Women taking probiotics during pregnancy might have a lower risk of pre-eclampsia and premature birth, new findings suggest.
The results may influence nurse practice in the future as the consumption of probiotics during different stages of pregnancy was connected to better outcomes for mother and baby.
Women who took probiotics during late pregnancy had a 20% reduced risk of developing pre-eclampsia, compared to those who did not take any probiotics. But this effect was not seen for women taking probiotics during early pregnancy.
However, probiotic intake during early pregnancy did reduce the risk of preterm delivery by 21%, compared to women who did not take probiotics.
The amount of probiotic consumed didn’t seem to make any difference to the outcomes.
The potential health advice for pregnant women is based on observational research on more than 37,000 women in Norway, published in the online journal BMJ Open.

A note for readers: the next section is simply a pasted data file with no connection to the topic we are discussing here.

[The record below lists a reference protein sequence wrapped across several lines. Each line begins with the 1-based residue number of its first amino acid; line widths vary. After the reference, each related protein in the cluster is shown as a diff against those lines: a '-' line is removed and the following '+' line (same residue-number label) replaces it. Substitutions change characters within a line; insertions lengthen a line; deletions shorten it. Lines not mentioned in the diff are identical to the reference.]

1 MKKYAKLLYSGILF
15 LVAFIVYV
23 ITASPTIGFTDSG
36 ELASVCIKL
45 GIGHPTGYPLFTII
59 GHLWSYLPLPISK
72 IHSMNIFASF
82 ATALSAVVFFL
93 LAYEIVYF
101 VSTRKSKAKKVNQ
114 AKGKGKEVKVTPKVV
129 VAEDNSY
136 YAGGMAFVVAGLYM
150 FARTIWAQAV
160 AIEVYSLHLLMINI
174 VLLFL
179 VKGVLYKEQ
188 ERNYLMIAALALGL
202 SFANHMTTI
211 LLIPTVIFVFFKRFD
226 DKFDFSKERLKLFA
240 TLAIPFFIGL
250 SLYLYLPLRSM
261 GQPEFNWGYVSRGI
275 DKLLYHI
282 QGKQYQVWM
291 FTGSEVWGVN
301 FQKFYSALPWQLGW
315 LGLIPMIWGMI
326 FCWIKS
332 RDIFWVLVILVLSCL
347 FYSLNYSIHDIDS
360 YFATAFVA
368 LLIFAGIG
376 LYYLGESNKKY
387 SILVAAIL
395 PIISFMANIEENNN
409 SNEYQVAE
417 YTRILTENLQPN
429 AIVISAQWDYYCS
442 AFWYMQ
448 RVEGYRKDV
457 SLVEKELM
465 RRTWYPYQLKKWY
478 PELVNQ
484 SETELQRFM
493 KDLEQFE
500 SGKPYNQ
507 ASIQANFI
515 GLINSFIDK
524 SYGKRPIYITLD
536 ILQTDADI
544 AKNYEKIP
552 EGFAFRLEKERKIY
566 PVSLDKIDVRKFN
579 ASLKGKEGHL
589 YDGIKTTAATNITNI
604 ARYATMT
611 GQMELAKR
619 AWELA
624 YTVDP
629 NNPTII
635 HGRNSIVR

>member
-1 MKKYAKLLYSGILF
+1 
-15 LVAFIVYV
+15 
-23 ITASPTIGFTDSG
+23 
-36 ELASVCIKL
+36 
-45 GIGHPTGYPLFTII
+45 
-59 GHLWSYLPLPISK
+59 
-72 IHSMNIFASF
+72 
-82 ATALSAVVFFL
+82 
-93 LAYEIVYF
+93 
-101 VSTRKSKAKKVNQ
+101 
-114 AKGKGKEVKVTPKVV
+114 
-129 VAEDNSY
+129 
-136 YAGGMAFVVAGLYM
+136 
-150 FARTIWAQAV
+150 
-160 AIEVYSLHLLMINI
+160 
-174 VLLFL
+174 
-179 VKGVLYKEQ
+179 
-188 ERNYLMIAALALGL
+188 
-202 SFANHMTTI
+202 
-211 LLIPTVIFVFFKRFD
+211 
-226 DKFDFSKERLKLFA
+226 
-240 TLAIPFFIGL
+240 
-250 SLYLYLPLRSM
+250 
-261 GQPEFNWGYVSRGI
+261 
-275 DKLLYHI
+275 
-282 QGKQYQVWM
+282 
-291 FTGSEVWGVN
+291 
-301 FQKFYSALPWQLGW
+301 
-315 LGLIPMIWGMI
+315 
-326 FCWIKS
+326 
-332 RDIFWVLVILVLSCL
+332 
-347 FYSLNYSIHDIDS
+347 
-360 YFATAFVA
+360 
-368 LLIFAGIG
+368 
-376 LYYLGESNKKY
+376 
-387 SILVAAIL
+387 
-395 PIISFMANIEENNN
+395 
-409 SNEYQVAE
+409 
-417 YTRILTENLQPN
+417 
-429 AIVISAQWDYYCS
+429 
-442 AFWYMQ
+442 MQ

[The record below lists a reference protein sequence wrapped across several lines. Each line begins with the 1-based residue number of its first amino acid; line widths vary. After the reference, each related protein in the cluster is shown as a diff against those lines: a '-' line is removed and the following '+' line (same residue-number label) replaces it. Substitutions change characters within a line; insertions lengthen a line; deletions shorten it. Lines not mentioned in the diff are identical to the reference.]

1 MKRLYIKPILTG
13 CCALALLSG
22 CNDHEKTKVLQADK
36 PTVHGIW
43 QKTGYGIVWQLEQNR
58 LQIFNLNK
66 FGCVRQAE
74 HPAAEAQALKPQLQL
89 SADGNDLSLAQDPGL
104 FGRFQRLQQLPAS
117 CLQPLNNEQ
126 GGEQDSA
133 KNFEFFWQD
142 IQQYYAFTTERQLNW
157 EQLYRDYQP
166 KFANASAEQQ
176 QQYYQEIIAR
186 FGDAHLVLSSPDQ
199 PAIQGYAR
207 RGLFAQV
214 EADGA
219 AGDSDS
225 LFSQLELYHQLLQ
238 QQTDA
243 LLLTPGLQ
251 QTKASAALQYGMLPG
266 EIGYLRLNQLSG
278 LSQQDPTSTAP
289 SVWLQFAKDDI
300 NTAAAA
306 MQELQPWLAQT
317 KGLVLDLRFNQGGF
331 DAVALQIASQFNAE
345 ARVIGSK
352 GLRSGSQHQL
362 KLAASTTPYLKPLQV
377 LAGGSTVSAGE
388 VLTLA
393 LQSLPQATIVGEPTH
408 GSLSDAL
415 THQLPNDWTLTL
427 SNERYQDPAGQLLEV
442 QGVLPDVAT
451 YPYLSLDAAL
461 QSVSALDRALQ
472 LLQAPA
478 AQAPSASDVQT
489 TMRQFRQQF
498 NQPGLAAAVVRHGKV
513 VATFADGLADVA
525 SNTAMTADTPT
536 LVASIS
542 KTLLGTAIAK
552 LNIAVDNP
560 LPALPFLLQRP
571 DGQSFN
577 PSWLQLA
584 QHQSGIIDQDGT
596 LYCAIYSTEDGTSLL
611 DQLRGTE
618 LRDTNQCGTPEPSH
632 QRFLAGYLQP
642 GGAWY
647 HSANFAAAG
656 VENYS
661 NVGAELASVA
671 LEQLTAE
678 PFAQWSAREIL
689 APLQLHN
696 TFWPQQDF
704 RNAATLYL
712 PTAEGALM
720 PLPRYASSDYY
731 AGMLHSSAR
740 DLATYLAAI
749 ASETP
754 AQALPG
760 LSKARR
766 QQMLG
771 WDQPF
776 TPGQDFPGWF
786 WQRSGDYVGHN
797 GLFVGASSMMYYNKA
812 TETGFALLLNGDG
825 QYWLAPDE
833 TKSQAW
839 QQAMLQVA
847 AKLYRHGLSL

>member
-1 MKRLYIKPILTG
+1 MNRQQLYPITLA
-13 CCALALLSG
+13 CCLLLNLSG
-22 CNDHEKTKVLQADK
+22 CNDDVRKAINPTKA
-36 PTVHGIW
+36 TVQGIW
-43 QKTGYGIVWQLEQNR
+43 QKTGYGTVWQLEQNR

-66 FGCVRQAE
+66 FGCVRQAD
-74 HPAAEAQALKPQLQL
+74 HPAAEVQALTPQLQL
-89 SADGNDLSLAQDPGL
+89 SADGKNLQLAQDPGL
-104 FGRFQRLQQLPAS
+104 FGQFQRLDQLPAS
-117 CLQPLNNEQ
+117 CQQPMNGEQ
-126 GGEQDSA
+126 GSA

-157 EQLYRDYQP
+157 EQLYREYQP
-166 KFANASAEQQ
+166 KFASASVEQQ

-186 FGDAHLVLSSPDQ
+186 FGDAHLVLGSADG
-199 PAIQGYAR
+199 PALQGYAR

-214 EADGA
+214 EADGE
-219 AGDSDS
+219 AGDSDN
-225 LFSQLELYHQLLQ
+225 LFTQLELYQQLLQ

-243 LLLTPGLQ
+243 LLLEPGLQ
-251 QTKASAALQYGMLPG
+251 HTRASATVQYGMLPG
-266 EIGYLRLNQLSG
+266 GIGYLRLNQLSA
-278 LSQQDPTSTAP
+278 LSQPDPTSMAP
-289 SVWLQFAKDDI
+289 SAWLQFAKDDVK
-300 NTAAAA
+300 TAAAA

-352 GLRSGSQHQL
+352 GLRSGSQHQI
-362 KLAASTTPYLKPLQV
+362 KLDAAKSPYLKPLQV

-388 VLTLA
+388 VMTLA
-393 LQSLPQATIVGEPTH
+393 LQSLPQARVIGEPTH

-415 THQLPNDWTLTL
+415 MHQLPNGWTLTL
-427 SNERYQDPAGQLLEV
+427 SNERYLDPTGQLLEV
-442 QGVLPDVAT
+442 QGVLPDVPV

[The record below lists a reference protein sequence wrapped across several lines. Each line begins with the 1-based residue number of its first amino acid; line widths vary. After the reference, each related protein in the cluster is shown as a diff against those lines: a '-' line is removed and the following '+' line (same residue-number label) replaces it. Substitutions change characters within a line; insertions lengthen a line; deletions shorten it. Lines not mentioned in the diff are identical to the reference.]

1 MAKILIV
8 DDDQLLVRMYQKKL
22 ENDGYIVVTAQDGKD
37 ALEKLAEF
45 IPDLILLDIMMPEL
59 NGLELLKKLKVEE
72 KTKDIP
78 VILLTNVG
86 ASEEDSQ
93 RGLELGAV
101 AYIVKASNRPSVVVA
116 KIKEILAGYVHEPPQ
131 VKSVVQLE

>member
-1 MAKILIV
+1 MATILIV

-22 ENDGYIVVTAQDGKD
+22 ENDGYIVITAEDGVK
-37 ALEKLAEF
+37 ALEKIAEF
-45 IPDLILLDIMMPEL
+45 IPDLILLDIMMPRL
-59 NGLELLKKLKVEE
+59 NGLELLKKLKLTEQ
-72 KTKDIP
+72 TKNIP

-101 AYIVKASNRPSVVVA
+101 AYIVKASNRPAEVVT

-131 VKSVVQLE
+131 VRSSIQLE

The researchers found a growing body of evidence that suggests that the mother’s diet influences the outcome of pregnancy. Previous research has suggested that probiotics might reduce certain complications of pregnancy.
To find out whether the timing of intake might be influential, the researchers used data on more than 70,000 pregnancies from the Norwegian mother and child cohort study (MoBa).
As part of the MoBa study, pregnant patients provided information on their diet, lifestyle, medical history, and other relevant background factors at 15, 22, and 30 weeks of pregnancy.
At 15 and 30 weeks, the questions included additional information on intake of different milk products containing probiotic bacteria before and during their pregnancy.
Lead author Mahsa Nordqvist, an obstetrician at Sahlgrenska University Hospital in Gothenburg, said: ‘Probiotics might have a protective effect against adverse pregnancy outcomes and timing of probiotic intake might be relevant. If future randomised controlled studies support a protective effect of probiotic consumption on reduced risk of pre-eclampsia and preterm delivery, recommending [it] would be a promising public health measure to prevent these adverse pregnancy outcomes’.